2. Of those who get the degree, only a small fraction actually get a job teaching in a college or university. An even smaller number end up teaching at an institution as good as the one they attended. Now, you may not want to do this, and you have another target, which is fine. If you do want to teach, you should definitely have a strong “plan B.” Oh, and when I say teach, I mean anywhere. I have colleagues who are brighter and more accomplished than I am who are either unemployed or who are teaching under conditions they hate. A large number of doctorate-holding individuals are stuck in the perpetual hell of adjunct work, hoping one day to “make their break.” Just read through the archives of Invisible Adjunct to get a feel.
You have self-confidence, or you wouldn’t be even considering this. But be realistic about that self-confidence–it takes a lot to make even a minor splash. I know that the JD and MBA people will eat me alive for saying this, but there is usually some clear path out of the top programs for law, business, and medicine. Unless you are at the bottom of your class, you’re likely to get some job in your profession. The truth that schools won’t tell you is that even among the most elite programs, a tenure-track position is far from guaranteed. The majority of graduates go into something else. You would be surprised how many movers and baristas hold doctorates from top universities.
Not Dead Yet!
So, still here? Is there a good reason to pursue a doctorate? Yes, I think–and this is just my own opinion–that there are two good reasons. First, you love to do research. You aren’t just a curious person–everyone says they are a curious person–you live on curiosity and Top Ramen. You do not care particularly about being rich, but you want to be challenged every day. You are passionate about learning and helping others to learn. You will need that passion to sustain yourself through the idiocy, politics, and bureaucracy of the typical doctoral program. Doctoral programs virtually guarantee stress beyond what you have experienced before, which accounts for the strange bestiary that is the typical university faculty.
Second, you like spending most of your life around people who are smarter and more driven than you are. If you are used to being the smartest person in the room, get over it. (Contrariwise, if you think everyone who pursues a Ph.D. is brilliant, be prepared to be disabused of that notion. Many of the brightest people said “screw this” several paragraphs ago and are signing up for the GMAT/LSAT/MCAT as you are reading.) That was really important for me, because I am naturally both lazy and competitive. If there aren’t people around me doing really interesting stuff, I am less likely to be doing so. There was something really exciting to me about being in a room with people who were likely to change the world, and hoping that I could too.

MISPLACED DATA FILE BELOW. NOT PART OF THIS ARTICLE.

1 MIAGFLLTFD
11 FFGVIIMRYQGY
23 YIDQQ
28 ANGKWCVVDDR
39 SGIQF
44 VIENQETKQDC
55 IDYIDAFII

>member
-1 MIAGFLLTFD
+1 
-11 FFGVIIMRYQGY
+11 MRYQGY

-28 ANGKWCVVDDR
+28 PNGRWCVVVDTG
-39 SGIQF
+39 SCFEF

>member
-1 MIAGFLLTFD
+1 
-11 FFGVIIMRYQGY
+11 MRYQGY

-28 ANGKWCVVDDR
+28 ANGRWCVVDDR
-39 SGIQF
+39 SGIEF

Finding a program
So, now that you are sold on the idea of a doctorate, where’s the best place to go for one in communication? There isn’t a single answer to that question. As you will find, if you haven’t already in your coursework, there isn’t really a field of communication. Really, it’s more of a family of topical areas and approaches that gets bundled together under that name. As one of the younger fields of study, what you find in one communication department is unlikely to be identical to what you will find in another. There are certain affinities among some programs, but there isn’t any clear leader.
The best way to find a program you would like to study in is to identify the dozen or so living researchers you would most like to be a
slave assistant for. Whose thinking really excites you? Now, it may be that their work on paper is a really poor representation of what they are like in person, but this will at least get you going down the right path. Honestly, if you can’t think of anyone you would get excited about working with, you have a lot more homework to do before you consider going on to a doctoral program.
You probably shouldn’t choose a program based on just that one person. Once you find where these folks are working, you should take a look at the rest of the faculty, and see whether there are other people you would like to work with there. This is pretty important, since you are likely to be taking classes with them, and one of them may end up being your advisor, depending on how the department assigns students to committees. Finally, if you can figure out who the students are, see if you like the kinds of research they are doing. Email some of them and ask about the department: current students are often the best resource for deciding whether this is the kind of place you want to go.